Earlier this week, the Oklahoma City Thunder snapped the Spurs’ epic 20-game win streak. Saturday night, the Spurs started a 2-game losing streak and find the Western Conference Finals all tied up at two games a piece.
While Kevin Durant approached supernova levels of dominance in the fourth quarter, it was Serge Ibaka’s flawless play that powered OKC to victory. We’ve seen Ibaka seriously impact games in the past with his ridiculous shot-blocking ability, but it’s rare that he explodes on the offensive end. It became apparent early on that the Spurs weren’t too interested in closing out on Ibaka when he caught the ball 18 feet from the rim. Serge responded by draining each and every jumper he took. The only time he touched the rim was when he was blowing past San Antonio’s interior defense and throwing down ferocious dunks. When all was said and done, Ibaka finished the night with 26 points on 11 of 11 shooting from the field and 4 of 4 from the charity stripe.
What does this mean for the series? Eh, probably not a whole lot. We’ve now got arguably the two best teams in the NBA fighting it out in a best-of-3 series and predicting a winner is anybody’s guess. If you ask a Spurs fan, they’ll tell you that there’s no freakin’ way that Serge Ibaka drops another 26 points in a game this series. I mean, they would have also told you there was no way that Thabo Sefolosha would mess around and pour in a cool 19 points — but that happened in Game 3. In both of the Thunder’s wins, they’ve had these spectacular performances from role players while their stars struggled to get going. Counting on role players to step up is no game plan to beat the Spurs four times, right? Well, if anybody knows about lesser players coming up with huge contributions, the Spurs know. Hell, that’s what they’ve been relying on for much of their epic and relatively unexpected deep playoff run this year. Danny Green, the same guy who got cut from the Cavaliers in favor of Manny Harris is suddenly hitting step-back jumpers and draining threes all over the place. Boris Diaw was waived by the worst team in NBA history. But now he’s starting for the Spurs and posting a blistering 61.9 TS%. Stephen Jackson is shooting 59.3% from behind the arc in the playoffs. FIFTY NINE POINT THREE. So if Serge Ibaka and Thabo Sefolosha’s performances are being considered unsustainable by Spurs fans, how do you think Clippers and Thunder fans feel about San Antonio’s array of unlikely heroes?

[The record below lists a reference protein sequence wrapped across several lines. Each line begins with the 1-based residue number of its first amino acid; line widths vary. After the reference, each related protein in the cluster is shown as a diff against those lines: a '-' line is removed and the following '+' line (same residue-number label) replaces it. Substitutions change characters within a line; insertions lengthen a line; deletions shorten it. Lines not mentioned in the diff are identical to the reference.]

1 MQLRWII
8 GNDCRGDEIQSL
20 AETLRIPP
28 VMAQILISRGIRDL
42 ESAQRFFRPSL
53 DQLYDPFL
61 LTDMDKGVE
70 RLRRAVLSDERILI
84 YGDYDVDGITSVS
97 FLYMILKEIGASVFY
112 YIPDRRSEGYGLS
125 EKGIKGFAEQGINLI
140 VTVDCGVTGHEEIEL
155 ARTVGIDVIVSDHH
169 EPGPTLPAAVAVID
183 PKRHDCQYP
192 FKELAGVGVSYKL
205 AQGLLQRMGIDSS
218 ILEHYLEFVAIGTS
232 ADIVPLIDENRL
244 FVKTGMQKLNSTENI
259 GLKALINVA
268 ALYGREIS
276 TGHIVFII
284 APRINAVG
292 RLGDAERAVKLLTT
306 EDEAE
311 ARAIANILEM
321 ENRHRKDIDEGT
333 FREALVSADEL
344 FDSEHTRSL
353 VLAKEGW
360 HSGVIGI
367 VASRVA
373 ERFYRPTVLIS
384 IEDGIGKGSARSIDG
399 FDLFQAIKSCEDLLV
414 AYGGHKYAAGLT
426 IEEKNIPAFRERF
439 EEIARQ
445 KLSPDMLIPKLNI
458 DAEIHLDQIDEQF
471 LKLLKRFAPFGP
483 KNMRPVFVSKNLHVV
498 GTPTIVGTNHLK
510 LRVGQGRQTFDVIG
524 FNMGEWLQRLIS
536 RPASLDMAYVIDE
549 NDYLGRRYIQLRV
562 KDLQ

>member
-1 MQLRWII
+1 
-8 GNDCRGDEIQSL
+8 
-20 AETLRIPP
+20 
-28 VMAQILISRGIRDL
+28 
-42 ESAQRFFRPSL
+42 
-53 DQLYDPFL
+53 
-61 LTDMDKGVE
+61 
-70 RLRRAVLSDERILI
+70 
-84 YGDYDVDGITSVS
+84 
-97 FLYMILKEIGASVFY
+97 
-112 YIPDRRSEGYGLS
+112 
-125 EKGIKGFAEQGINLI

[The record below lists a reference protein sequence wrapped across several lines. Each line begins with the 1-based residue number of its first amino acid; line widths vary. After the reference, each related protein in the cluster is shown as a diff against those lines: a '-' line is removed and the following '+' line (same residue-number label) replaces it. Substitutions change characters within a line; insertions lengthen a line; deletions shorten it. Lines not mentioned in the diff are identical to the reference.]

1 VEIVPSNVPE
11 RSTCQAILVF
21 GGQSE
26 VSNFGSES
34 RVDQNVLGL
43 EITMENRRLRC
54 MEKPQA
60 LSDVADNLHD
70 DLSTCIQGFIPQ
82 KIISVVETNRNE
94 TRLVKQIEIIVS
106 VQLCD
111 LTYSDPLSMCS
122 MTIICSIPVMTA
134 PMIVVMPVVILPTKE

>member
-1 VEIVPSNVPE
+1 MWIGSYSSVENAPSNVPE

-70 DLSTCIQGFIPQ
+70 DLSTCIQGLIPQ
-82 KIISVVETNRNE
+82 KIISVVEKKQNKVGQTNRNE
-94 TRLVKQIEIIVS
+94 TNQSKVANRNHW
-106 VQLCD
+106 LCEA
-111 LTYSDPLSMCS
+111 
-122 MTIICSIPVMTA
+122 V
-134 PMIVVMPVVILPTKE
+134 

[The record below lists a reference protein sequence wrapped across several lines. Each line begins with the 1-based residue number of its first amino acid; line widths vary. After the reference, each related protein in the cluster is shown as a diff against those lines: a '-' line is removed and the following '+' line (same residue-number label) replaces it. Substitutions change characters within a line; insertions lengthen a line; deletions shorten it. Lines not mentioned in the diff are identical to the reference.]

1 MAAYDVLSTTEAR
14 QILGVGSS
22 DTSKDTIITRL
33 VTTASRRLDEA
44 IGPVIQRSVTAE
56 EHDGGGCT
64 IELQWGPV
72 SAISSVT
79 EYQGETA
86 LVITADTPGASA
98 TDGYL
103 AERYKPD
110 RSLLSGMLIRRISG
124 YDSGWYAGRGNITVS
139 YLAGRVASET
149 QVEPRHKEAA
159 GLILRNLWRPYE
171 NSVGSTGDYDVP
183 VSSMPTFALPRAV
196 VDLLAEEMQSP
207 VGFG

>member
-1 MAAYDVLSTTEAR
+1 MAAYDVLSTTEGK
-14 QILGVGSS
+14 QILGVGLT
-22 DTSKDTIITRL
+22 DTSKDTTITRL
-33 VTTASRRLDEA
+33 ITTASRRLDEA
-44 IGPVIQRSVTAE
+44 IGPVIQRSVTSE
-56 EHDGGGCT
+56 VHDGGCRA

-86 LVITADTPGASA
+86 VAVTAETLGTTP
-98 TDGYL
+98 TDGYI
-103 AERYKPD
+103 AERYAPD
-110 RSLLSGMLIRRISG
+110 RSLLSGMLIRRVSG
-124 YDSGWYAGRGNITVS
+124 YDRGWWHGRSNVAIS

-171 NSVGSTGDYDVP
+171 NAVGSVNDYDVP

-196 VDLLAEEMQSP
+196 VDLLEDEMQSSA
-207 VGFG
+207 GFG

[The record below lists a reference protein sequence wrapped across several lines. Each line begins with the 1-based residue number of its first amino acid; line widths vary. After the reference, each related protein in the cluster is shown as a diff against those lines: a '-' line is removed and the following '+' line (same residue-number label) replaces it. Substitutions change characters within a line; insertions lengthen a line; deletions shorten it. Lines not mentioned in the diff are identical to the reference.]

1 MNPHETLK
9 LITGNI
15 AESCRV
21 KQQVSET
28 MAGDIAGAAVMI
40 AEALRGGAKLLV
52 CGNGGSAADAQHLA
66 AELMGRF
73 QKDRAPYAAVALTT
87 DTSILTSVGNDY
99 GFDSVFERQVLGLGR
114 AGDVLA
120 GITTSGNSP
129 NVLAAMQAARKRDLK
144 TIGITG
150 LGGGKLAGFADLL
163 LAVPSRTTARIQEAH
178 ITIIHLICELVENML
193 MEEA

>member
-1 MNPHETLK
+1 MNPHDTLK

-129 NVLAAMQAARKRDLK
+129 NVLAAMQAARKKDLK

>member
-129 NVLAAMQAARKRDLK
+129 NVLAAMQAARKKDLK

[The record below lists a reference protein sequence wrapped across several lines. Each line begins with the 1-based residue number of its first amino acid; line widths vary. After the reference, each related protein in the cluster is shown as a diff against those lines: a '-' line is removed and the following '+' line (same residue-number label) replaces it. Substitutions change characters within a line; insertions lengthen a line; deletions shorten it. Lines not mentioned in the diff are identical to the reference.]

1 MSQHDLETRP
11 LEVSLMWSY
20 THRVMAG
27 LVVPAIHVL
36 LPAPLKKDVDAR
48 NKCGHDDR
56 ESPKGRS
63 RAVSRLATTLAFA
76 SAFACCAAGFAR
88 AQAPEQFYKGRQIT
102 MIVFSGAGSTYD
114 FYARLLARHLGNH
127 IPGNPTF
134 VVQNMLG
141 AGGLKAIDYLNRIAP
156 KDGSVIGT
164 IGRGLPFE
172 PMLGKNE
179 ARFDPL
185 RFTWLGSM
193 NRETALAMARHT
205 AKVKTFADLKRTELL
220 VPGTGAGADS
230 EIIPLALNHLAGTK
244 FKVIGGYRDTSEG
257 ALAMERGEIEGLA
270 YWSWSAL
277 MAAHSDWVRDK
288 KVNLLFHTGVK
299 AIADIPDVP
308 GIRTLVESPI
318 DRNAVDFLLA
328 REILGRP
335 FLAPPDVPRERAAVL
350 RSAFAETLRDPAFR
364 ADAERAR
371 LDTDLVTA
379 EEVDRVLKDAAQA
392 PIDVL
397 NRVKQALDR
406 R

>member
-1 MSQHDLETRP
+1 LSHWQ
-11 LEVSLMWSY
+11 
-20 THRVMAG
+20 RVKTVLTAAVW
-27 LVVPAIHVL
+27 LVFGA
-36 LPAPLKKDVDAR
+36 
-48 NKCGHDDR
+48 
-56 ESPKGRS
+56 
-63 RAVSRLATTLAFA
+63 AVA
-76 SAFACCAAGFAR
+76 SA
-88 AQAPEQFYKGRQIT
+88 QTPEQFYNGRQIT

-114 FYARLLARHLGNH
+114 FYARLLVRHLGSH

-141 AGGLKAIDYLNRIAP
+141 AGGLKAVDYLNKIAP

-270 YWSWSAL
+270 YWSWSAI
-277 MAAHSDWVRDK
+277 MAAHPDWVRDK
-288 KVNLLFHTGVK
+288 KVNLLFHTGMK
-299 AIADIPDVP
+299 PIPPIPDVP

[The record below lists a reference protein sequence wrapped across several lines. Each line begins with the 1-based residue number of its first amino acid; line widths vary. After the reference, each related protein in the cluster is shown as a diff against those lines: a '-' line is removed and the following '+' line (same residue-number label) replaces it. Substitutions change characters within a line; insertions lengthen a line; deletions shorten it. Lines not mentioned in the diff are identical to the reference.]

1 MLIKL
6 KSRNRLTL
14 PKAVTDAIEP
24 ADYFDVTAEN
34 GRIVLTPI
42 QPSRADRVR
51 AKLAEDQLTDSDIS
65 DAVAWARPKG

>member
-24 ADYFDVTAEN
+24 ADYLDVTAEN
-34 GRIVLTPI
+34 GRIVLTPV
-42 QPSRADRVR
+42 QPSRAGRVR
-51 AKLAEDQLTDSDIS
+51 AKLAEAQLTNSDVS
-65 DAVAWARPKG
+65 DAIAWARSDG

The Spurs have a remarkable offensive system built on their pinpoint ball movement. Each and every one of Popovich’s players is a willing (and competent) passer. Tony Parker has played like a superstar all season long. Tim Duncan looks rejuvenated. The Spurs are a fantastic team with a fantastic coach and some fantastic players. If I were describing the Thunder, you’d hear (see?) me say (type?) very similar words. The ultimate decider in this series will be the guys who aren’t typically described as “fantastic” — guys like Tiago Splitter and Nick Collison. Both teams are planning and scheming to stop one another’s star players. As you read this, Coach Pop is probably desperately trying to figure out how to stop Kevin Durant. Scotty Brooks is wondering if it’s just a matter of time until Tony Parker finds a crack in Sefolosha’s defense.
If this series goes the distance, Game 7 will likely be determined by someone providing an unexpected and yes, unsustainable, performance. The losing team’s fans will sit and think “how the shit did we let THAT guy beat us? There’s no way he’ll do that again!” But then it’ll be over. The winner will advance and someone will be etched in NBA history, even if just for that one spectacular effort. Think Boobie Gibson raining down threes against Detroit in Game 7 of the 2007 Eastern Conference Finals. Think Goran Dragic eviscerating the Spurs in 2010.
I’m looking forward to something random and unrepeatable. Something that disappears as violently as it appears.